It’s so mind-blowing that over 1 billion people on the planet have High Blood Pressure, and the fact that many people do not know that they have the disease earns it the title of “Silent Killer”.

Hypertension, in opposition to popular belief, does not affect adults only; children can also have this non-communicable disease. Hypertension alone causes over 7 million deaths worldwide with a higher proportion in Africa. Hypertension does not just occur in patients with vivid signs and symptoms, it has to be tested for, and that is why the theme for this year is “Measure your Blood Pressure, Control it, Live longer”. You can not know if you have the disease unless you measure your blood pressure consistently.

What is Hypertension?

The pressure the blood exerts on the walls of the vessels as it passes through is simply known as Blood pressure. When this pressure is consistently elevated to values above the normal range, it is known as Hypertension. Depending on the age group and presence of pre-existing conditions, the desired range of blood pressure for the individual might vary, but generally, a consistently elevated blood pressure of ≥140/90mmHg for both Systolic and Diastolic pressure indicates the patient has Hypertension.

What causes Hypertension?

An increased risk of Hypertension can be associated with certain factors such as Family history. In some cases, Hypertension can be hereditary but that does not imply that it can not be managed. It is also common that individuals above 65 years of age are at risk of hypertension. The risk of hypertension is sometimes increased by the presence of pre-existing conditions such as Diabetes. Living a sedentary life, being overweight. unhealthy diets and intake of alcohol all increase the likelihood of hypertension.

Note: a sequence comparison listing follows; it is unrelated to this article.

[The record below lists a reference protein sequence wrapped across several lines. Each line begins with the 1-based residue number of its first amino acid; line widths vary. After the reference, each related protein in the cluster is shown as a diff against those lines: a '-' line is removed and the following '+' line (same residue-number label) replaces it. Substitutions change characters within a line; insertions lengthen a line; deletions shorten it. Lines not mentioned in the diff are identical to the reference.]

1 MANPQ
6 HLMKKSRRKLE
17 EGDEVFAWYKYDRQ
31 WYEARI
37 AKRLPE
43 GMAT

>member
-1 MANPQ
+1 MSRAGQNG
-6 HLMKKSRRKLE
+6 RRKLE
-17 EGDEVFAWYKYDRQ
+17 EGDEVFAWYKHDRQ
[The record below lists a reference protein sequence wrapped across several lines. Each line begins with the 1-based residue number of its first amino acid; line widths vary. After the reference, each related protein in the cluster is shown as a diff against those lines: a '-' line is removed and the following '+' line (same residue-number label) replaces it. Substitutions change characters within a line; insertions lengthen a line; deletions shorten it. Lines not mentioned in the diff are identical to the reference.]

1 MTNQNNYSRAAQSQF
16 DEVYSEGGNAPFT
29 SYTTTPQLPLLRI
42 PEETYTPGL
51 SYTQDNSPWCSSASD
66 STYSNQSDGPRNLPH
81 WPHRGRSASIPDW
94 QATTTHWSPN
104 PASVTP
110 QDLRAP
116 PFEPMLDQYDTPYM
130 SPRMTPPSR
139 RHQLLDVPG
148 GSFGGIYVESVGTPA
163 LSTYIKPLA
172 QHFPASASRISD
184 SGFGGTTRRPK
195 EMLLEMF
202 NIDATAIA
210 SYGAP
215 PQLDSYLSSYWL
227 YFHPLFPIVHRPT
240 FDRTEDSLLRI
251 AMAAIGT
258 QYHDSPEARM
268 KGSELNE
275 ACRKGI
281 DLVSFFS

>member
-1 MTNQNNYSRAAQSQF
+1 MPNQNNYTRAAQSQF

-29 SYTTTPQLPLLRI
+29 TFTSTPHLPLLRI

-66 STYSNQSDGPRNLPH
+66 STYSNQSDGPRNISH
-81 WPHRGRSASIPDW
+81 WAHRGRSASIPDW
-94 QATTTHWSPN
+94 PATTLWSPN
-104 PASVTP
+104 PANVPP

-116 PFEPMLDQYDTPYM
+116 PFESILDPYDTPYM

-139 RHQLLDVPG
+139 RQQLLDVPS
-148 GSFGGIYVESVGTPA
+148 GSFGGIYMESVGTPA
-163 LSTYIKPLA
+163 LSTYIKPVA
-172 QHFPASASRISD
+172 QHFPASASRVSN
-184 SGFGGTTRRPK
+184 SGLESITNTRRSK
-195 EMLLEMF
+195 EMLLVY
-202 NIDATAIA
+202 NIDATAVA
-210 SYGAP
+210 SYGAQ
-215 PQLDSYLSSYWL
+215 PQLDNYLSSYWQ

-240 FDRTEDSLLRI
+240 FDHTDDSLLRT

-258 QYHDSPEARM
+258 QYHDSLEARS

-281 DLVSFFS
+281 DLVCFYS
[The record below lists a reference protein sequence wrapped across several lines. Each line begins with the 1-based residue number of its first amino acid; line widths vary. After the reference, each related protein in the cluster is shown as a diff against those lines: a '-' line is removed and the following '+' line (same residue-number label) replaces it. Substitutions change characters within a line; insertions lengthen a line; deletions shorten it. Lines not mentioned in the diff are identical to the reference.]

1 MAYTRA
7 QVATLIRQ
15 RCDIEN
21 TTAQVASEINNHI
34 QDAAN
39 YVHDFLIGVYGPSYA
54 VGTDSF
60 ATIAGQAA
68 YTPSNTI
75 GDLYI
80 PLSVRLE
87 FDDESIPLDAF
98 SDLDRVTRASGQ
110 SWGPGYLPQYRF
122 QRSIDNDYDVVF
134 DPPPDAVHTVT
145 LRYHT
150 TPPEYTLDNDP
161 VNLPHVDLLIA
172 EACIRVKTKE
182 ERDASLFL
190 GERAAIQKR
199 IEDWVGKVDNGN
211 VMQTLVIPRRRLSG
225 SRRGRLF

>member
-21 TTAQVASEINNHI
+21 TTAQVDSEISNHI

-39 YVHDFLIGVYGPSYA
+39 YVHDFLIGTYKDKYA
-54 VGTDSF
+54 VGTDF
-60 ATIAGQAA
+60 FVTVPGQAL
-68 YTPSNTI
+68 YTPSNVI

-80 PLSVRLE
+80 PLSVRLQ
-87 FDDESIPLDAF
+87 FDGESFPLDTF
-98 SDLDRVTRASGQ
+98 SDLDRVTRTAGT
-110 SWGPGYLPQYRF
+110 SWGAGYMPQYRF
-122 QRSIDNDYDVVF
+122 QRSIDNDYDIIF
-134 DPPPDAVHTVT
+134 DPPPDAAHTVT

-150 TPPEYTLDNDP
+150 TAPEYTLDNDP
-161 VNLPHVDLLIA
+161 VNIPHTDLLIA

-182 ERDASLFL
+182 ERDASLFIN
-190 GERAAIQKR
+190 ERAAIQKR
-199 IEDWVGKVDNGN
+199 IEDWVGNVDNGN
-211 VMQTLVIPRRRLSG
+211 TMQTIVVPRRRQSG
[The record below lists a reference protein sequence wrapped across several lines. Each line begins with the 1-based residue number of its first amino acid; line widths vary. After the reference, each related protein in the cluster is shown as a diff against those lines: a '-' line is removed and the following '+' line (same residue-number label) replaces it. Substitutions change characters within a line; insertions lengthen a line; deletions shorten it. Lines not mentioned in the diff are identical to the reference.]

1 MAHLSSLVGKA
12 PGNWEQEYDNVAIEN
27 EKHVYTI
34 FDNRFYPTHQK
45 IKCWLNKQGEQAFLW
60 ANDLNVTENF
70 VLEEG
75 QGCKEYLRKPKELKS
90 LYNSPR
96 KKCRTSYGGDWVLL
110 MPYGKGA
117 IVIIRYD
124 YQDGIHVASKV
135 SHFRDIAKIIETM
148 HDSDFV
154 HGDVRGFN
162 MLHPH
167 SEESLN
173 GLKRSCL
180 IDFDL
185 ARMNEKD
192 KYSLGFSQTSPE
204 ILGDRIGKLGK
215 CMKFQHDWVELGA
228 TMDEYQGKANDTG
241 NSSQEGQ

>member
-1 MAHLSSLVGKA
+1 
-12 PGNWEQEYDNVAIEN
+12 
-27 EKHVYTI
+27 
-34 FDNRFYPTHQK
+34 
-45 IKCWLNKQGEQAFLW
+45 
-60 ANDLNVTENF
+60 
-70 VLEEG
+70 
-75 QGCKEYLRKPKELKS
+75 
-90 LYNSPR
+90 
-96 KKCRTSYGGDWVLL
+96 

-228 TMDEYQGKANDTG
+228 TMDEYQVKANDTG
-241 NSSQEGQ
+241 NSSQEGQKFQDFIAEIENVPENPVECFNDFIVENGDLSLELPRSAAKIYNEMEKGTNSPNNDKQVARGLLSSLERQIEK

What can you do?

Since 2005, World Hypertension Day aims to increase awareness of the disease to the public and highlight the importance of routine measurement of Blood pressure. The importance of regular Blood pressure measurement in reducing the rate of hypertension in society can not be over-stressed. Blood pressure requires constant monitoring. It’s not a one-time thing that is done and forgotten, rather, it ought to be done periodically. Checking your blood pressure regularly is very important, whether you have a family history or not. Amidst the pandemic, you can measure your BP at home using a standard  Sphygmomanometer.

There is more you can do besides checking your blood pressure regularly, and that includes, avoiding a sedentary life. For most people, their common routine does not leave space for exercises and this increases the risk for hypertension. Amidst this pandemic, it even gets worse for some because some states are in lockdown; nevertheless, daily exercises are very important. It may not be as rigorous as lifting dumbbells; it may just be as simple as jogging, push-ups, jumping jacks, etc. Whichever exercises suit you, choose to do them regularly. This helps improve the flow of blood through your vessels.

A healthy diet with low salt consumption also plays a role in the equation. In the fight against hypertension, the first line of defense is a good diet. Suitable diets that help lower blood pressure include the DASH diet (Dietary Approaches to Stop Hypertension), Mediterranean-type diets, and OmniHeart diet which is a variant of the DASH diet. Maintaining normal blood pressure involves consuming foods rich in fruits and vegetables, less in salt composition, low in bad fat composition, less of sugary or salty canned and processed foods, and rich in whole grains.

Disciplined adherence to a healthy diet will overall help maintain normal blood pressure.

Non-Communicable diseases are just as serious as Communicable diseases, they are the major cause of death worldwide. Hypertension can not be transmitted from one person to another but it affects over a tenth of the World’s population. Today is World Hypertension Day 2020: Measure your Blood Pressure, Control it, Live longer!

© The Eastern Herald

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